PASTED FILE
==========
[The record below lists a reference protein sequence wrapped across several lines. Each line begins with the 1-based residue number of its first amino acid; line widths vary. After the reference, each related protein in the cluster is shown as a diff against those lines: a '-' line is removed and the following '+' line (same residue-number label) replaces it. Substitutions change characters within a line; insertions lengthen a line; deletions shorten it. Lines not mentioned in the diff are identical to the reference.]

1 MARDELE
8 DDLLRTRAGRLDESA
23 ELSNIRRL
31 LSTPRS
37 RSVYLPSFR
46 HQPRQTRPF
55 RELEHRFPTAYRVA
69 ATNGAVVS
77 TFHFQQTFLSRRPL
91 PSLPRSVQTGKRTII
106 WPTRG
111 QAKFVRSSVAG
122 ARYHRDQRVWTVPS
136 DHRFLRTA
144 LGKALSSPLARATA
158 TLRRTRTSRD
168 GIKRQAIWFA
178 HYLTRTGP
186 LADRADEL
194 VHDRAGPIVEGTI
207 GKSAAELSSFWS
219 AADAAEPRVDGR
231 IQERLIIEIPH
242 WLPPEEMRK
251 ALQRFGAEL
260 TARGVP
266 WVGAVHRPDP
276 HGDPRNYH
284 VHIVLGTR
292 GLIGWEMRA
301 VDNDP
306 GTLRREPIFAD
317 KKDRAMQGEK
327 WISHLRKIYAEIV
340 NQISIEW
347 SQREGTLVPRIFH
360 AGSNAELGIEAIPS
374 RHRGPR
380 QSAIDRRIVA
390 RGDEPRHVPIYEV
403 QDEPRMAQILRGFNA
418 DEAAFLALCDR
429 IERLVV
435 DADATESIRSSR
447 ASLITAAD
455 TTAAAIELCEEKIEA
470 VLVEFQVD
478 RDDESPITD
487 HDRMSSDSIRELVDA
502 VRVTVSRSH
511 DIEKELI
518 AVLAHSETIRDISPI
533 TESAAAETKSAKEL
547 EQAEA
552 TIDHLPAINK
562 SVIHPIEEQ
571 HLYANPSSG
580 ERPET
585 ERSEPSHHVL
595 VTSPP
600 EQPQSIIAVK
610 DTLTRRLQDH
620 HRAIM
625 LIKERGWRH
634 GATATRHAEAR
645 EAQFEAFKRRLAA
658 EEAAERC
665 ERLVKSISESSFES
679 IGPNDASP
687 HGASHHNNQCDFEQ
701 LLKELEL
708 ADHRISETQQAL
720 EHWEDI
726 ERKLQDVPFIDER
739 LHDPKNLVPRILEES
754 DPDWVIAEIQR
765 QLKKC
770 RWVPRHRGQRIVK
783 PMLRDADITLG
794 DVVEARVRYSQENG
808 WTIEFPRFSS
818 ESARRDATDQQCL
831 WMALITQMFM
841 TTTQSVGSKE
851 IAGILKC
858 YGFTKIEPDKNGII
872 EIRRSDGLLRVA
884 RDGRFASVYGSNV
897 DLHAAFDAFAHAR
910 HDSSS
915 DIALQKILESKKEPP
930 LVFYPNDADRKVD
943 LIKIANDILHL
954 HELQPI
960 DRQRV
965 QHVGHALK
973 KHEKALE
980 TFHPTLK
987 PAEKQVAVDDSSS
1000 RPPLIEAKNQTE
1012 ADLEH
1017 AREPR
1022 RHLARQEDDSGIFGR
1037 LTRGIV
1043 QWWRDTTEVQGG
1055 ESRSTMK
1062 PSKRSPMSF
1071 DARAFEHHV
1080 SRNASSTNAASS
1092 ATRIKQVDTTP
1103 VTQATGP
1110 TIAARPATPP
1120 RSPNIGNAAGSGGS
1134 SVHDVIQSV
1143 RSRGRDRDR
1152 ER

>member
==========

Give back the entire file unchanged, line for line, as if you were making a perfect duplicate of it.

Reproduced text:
[The record below lists a reference protein sequence wrapped across several lines. Each line begins with the 1-based residue number of its first amino acid; line widths vary. After the reference, each related protein in the cluster is shown as a diff against those lines: a '-' line is removed and the following '+' line (same residue-number label) replaces it. Substitutions change characters within a line; insertions lengthen a line; deletions shorten it. Lines not mentioned in the diff are identical to the reference.]

1 MARDELE
8 DDLLRTRAGRLDESA
23 ELSNIRRL
31 LSTPRS
37 RSVYLPSFR
46 HQPRQTRPF
55 RELEHRFPTAYRVA
69 ATNGAVVS
77 TFHFQQTFLSRRPL
91 PSLPRSVQTGKRTII
106 WPTRG
111 QAKFVRSSVAG
122 ARYHRDQRVWTVPS
136 DHRFLRTA
144 LGKALSSPLARATA
158 TLRRTRTSRD
168 GIKRQAIWFA
178 HYLTRTGP
186 LADRADEL
194 VHDRAGPIVEGTI
207 GKSAAELSSFWS
219 AADAAEPRVDGR
231 IQERLIIEIPH
242 WLPPEEMRK
251 ALQRFGAEL
260 TARGVP
266 WVGAVHRPDP
276 HGDPRNYH
284 VHIVLGTR
292 GLIGWEMRA
301 VDNDP
306 GTLRREPIFAD
317 KKDRAMQGEK
327 WISHLRKIYAEIV
340 NQISIEW
347 SQREGTLVPRIFH
360 AGSNAELGIEAIPS
374 RHRGPR
380 QSAIDRRIVA
390 RGDEPRHVPIYEV
403 QDEPRMAQILRGFNA
418 DEAAFLALCDR
429 IERLVV
435 DADATESIRSSR
447 ASLITAAD
455 TTAAAIELCEEKIEA
470 VLVEFQVD
478 RDDESPITD
487 HDRMSSDSIRELVDA
502 VRVTVSRSH
511 DIEKELI
518 AVLAHSETIRDISPI
533 TESAAAETKSAKEL
547 EQAEA
552 TIDHLPAINK
562 SVIHPIEEQ
571 HLYANPSSG
580 ERPET
585 ERSEPSHHVL
595 VTSPP
600 EQPQSIIAVK
610 DTLTRRLQDH
620 HRAIM
625 LIKERGWRH
634 GATATRHAEAR
645 EAQFEAFKRRLAA
658 EEAAERC
665 ERLVKSISESSFES
679 IGPNDASP
687 HGASHHNNQCDFEQ
701 LLKELEL
708 ADHRISETQQAL
720 EHWEDI
726 ERKLQDVPFIDER
739 LHDPKNLVPRILEES
754 DPDWVIAEIQR
765 QLKKC
770 RWVPRHRGQRIVK
783 PMLRDADITLG
794 DVVEARVRYSQENG
808 WTIEFPRFSS
818 ESARRDATDQQCL
831 WMALITQMFM
841 TTTQSVGSKE
851 IAGILKC
858 YGFTKIEPDKNGII
872 EIRRSDGLLRVA
884 RDGRFASVYGSNV
897 DLHAAFDAFAHAR
910 HDSSS
915 DIALQKILESKKEPP
930 LVFYPNDADRKVD
943 LIKIANDILHL
954 HELQPI
960 DRQRV
965 QHVGHALK
973 KHEKALE
980 TFHPTLK
987 PAEKQVAVDDSSS
1000 RPPLIEAKNQTE
1012 ADLEH
1017 AREPR
1022 RHLARQEDDSGIFGR
1037 LTRGIV
1043 QWWRDTTEVQGG
1055 ESRSTMK
1062 PSKRSPMSF
1071 DARAFEHHV
1080 SRNASSTNAASS
1092 ATRIKQVDTTP
1103 VTQATGP
1110 TIAARPATPP
1120 RSPNIGNAAGSGGS
1134 SVHDVIQSV
1143 RSRGRDRDR
1152 ER

>member